HOME |  CULT MOVIES | COMPETITIONS | ADVERTISE |  CONTACT US |  ABOUT US
 
 
 
Newest Reviews
Human Voice, The
Guns Akimbo
Being a Human Person
Giants and Toys
Millionaires Express
Bringing Up Baby
World to Come, The
Air Conditioner
Fear and Loathing in Aspen
Kandisha
Riders of Justice
Happiest Day in the Life of Olli Maki, The
For Those Who Think Young
Justice League: War
Fuzzy Pink Nightgown, The
Plurality
Scooby-Doo! Moon Monster Madness
Night of the Sharks
Werewolves Within
Honeymoon
King and Four Queens, The
Stray Dolls
Diana's Wedding
Deerskin
Toll, The
Two of Us
Nowhere Special
Rainbow Jacket, The
Crazy Samurai: 400 vs 1
First Cow
Undiscovered Tomb
Being Frank
Occupation: Rainfall
Jeanette: The Childhood of Joan of Arc
Pariah
Weapon, The
Godzilla vs. Kong
Love and Monsters
Tove
Young Wives' Tale
   
 
Newest Articles
A Monument to All the Bullshit in the World: 1970s Disaster Movies
Take Care with Peanuts: Interview with Melissa Menta (SVP of Marketing)
Silent is Golden: Futtocks End... and Other Short Stories on Blu-ray
Winner on Losers: West 11 on Blu-ray
Freewheelin' - Bob Dylan: Odds and Ends on Digital
Never Sleep: The Night of the Hunter on Blu-ray
Sherlock vs Ripper: Murder by Decree on Blu-ray
That Ol' Black Magic: Encounter of the Spooky Kind on Blu-ray
She's Evil! She's Brilliant! Basic Instinct on Blu-ray
Hong Kong Dreamin': World of Wong Kar Wai on Blu-ray
Buckle Your Swash: The Devil-Ship Pirates on Blu-ray
Way of the Exploding Fist: One Armed Boxer on Blu-ray
A Lot of Growing Up to Do: Fast Times at Ridgemont High on Blu-ray
Oh My Godard: Masculin Feminin on Blu-ray
Let Us Play: Play for Today Volume 2 on Blu-ray
Before The Matrix, There was Johnny Mnemonic: on Digital
More Than Mad Science: Karloff at Columbia on Blu-ray
Indian Summer: The Darjeeling Limited on Blu-ray
3 from 1950s Hollyweird: Dr. T, Mankind and Plan 9
Meiko Kaji's Girl Gangs: Stray Cat Rock on Arrow
Having a Wild Weekend: Catch Us If You Can on Blu-ray
The Drifters: Star Lucie Bourdeu Interview
Meiko Kaji Behind Bars: Female Prisoner Scorpion on Arrow
The Horror of the Soviets: Viy on Blu-ray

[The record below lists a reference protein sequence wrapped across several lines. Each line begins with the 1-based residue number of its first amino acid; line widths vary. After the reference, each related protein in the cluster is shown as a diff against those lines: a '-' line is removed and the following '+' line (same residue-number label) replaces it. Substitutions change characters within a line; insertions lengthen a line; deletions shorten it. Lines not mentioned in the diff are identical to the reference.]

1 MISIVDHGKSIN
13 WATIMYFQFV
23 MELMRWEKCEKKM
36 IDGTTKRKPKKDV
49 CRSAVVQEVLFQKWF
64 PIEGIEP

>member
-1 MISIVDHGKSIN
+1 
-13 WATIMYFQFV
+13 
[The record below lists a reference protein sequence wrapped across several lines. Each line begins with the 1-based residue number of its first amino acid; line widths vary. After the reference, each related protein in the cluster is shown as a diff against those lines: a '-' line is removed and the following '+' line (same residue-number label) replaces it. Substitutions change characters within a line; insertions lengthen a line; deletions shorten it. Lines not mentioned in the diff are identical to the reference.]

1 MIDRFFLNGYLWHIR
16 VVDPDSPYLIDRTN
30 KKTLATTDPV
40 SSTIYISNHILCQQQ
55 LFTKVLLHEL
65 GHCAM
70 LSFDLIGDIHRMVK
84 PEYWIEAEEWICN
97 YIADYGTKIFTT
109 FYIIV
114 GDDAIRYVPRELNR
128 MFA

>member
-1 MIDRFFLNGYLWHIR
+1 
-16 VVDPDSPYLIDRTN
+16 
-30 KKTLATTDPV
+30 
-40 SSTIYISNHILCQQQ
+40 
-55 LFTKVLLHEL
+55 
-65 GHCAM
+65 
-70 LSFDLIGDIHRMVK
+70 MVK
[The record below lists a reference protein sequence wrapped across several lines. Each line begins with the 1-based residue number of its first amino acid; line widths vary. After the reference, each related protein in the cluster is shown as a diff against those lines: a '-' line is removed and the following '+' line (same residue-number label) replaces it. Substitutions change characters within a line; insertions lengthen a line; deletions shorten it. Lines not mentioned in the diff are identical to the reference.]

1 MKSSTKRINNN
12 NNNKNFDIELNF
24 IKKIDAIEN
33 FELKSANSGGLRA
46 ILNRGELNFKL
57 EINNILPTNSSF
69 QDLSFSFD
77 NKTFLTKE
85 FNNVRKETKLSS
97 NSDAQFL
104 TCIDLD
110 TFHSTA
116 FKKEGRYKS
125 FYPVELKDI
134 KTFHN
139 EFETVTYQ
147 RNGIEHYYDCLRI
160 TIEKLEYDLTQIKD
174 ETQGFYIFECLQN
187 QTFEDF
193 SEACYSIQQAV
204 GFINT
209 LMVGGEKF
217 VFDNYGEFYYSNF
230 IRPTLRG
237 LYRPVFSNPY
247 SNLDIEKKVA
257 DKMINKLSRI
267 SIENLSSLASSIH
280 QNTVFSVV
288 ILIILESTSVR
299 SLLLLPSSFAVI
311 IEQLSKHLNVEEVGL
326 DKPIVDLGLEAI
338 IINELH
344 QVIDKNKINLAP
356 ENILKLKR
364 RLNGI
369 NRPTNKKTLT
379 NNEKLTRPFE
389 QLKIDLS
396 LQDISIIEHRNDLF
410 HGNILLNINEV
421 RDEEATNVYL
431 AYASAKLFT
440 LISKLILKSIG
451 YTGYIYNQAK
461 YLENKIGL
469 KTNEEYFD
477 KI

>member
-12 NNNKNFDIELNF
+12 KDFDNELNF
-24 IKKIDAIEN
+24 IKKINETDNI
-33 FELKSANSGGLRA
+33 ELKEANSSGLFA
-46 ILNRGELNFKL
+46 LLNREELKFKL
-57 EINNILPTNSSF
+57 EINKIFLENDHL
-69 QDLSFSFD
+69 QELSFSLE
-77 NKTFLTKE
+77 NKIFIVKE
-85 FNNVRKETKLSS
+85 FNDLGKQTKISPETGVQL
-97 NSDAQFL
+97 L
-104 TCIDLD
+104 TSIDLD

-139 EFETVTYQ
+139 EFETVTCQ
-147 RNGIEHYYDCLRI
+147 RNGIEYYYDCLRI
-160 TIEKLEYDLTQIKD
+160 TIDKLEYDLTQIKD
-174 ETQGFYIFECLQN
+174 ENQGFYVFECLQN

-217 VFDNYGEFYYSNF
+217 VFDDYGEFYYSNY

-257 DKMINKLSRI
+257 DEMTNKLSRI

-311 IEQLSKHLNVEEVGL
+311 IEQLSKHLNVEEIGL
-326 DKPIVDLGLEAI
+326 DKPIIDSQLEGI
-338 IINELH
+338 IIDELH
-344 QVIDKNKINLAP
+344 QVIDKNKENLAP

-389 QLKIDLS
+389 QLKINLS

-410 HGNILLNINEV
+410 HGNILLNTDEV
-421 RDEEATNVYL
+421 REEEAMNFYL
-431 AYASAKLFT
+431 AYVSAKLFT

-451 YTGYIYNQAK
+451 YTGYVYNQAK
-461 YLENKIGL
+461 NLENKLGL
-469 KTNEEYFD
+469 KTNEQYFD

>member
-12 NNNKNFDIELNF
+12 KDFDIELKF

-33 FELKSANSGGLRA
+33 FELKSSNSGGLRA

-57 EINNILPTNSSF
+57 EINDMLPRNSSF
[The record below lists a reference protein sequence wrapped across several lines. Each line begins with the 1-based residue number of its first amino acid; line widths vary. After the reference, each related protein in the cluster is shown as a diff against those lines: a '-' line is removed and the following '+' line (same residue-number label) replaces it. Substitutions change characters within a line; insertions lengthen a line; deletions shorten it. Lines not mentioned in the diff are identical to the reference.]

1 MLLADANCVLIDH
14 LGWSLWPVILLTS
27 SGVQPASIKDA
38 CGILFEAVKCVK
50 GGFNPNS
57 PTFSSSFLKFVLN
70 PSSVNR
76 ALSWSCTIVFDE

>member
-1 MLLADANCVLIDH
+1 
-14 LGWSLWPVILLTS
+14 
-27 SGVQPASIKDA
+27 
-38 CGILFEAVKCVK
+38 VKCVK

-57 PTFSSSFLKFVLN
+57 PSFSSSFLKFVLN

Network Double Bills: Tarka the Otter and The Belstone Fox
   
 
  Catch Us If You Can Island Getaway
Year: 1965
Director: John Boorman
Stars: Dave Clark, Barbara Ferris, Lenny Davidson, Rick Huxley, Mike Smith, Denis West Payton, Clive Smith, Hugh Walters, Robin Bailey, Yootha Joyce, David de Keyser, Michael Blakemore, Marianne Stone, Julian Holloway, David Lodge, Sheila Fearn, Ronald Lacey
Genre: Comedy, DramaBuy from Amazon
Rating:  6 (from 1 vote)
Review: It's a chilly winter's morning in London where five stuntmen, led by Steve (Dave Clark), are rudely awoken by the sound of the pipe organ doubling as an alarm clock in their converted church apartment. It's so cold the milk has frozen in the milk bottles, sabotaging their breakfast, and soon they are off in a grumbling mood to their latest job. They are playing in a new advertisement for meat, a campaign that is supposed to make the product appear hip and happening, and Steve is driving the car that model Dinah (Barbara Ferris) is acting in, but they drive off the set and seriously consider zooming off for good. But will they ever escape?

There are two reasons Catch Us If You Can, or Having a Wild Weekend as it was also known, are remembered today. One is that it was the debut feature of cult director John Boorman, who went on to his own ups and downs in the industry, and the other is that it was also the debut film of pop group The Dave Clark Five, who never made a follow-up, despite briefly enjoying Beatles-style success at the time. If you're expecting another Hard Day's Night, a day in the life of a band or whatever, then you'll be surprised to see the Five not even perfom: this is something different.